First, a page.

Image: Vonnegut tends to be associated with the skepticism and iconoclasm of the sixties and seventies, and his identity as a descendent of German freethinkers seems be have been significant to him—but he also seems to have had great respect for certain aspects of religious tradition. And he seemed to hold the contradiction lightly. Was there a contradiction, to your mind? And if so, what allowed him to embrace that?
DW: Kurt is sometimes mistakenly cast as a counterculture hero, but in truth he could more accurately be called a counter-counterculture hero. He did not partake of any drugs, with the exception of once smoking a joint with Jerry Garcia of the Grateful Dead, just to be sociable, but got nothing out of it. He panned the faddishness of eastern religions, saying we had in the West a system that slowed the heart rate and calmed the mind as effectively as Zen meditation: reading short stories, which he described as “Buddhist catnaps.” He went to hear a talk by the Maharishi Mahesh Yogi, guru to the stars, and skewered him in an article called “Yes, We Have No Nirvanas.” He did love the music of the Beatles, and once when asked to give an example of art or music that made people feel better, he named them.
Vonnegut was proud of his ancestors, the German freethinkers who brought great cultural gifts to the landlocked city of Indianapolis, and he believed as the humanists of his own era that “Being a humanist means trying to behave decently without expectation of reward or punishment after you are dead.”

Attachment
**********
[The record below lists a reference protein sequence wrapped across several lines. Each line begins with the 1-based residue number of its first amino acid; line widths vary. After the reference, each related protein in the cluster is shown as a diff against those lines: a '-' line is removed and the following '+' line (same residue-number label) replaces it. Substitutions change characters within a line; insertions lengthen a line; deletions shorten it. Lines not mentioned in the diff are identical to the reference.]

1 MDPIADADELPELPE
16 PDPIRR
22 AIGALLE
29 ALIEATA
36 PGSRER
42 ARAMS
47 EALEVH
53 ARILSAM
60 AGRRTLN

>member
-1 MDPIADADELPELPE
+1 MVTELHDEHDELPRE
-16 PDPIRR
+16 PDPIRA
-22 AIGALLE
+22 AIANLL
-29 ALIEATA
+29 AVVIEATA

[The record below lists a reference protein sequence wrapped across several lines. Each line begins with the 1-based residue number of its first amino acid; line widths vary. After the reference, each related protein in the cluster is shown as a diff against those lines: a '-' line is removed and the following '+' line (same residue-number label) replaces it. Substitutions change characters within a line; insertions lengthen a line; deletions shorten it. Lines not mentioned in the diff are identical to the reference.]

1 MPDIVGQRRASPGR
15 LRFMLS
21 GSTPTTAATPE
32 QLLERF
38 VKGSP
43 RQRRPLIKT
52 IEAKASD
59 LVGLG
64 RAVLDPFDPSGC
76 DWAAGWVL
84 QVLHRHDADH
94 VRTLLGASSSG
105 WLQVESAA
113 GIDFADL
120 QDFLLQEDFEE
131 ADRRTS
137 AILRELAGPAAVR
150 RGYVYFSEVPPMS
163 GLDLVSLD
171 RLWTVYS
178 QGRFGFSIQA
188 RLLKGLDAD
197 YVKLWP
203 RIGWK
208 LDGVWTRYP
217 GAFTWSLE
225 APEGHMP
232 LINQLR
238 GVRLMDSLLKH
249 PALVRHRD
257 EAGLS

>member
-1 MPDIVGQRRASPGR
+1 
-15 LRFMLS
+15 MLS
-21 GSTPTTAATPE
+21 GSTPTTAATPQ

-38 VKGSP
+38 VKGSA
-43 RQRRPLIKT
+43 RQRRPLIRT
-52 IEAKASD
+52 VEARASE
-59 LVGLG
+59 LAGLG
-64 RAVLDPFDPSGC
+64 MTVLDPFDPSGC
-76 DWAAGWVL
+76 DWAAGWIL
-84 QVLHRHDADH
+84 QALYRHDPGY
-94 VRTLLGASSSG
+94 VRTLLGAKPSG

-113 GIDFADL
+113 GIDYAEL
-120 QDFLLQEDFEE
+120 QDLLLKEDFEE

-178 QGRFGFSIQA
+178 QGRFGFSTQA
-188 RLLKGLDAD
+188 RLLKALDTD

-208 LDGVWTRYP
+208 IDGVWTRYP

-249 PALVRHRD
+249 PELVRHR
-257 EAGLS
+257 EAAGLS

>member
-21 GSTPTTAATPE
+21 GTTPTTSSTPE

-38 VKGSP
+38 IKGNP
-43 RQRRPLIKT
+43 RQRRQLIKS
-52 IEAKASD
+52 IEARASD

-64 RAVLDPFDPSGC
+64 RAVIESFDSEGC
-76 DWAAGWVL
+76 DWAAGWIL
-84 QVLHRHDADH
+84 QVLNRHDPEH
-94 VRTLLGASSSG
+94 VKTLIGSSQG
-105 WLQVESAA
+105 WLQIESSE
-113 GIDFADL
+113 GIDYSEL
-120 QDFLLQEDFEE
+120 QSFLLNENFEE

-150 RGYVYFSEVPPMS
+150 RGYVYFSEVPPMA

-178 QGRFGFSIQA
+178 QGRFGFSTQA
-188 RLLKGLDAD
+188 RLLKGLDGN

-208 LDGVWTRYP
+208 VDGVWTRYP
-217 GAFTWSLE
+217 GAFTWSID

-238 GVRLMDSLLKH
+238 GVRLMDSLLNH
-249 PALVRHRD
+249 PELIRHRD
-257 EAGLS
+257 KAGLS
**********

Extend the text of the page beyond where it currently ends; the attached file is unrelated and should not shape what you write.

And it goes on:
He told a graduating class at Agnes Scott College that “By being a humanist, I am honoring my mother and father which the Bible tells us is a good thing to do.”
“But I say with all my American ancestors, ‘If what Jesus said was good, and so much of it was absolutely beautiful, what does it matter if he was God or not?’ If Christ hadn’t delivered the Sermon on the Mount, with its message of mercy and pity, I wouldn’t want to be a human being. I would just as soon be a rattlesnake.”
In a 1990 letter to his high school friend Ben Hitz he explained that at age sixty-four, he found a quote of Nietzsche that explained to him why “committed Christians and Jews sometimes find me respectable: ‘Only a person of deep faith can afford the luxury of skepticism.’” That explained a lot of his seeming contradictions on religion to me as well.
Image: You’ve written across seven decades—and you’re still writing. Why do you still write and what are you working on now?
DW: I am always shocked when people ask me “Are you still writing?” Why would I stop? I am working on a memoir of my beloved goddaughter, who I’ve known for sixteen years (she is nineteen now), and also a novel that I once began and put aside and am now committed to finish. It has to do with a minister who is torn by the contradictions of faith and behavior (a problem many people who are not ministers face). I pray that my good fortunes of mind and body will allow me to persevere.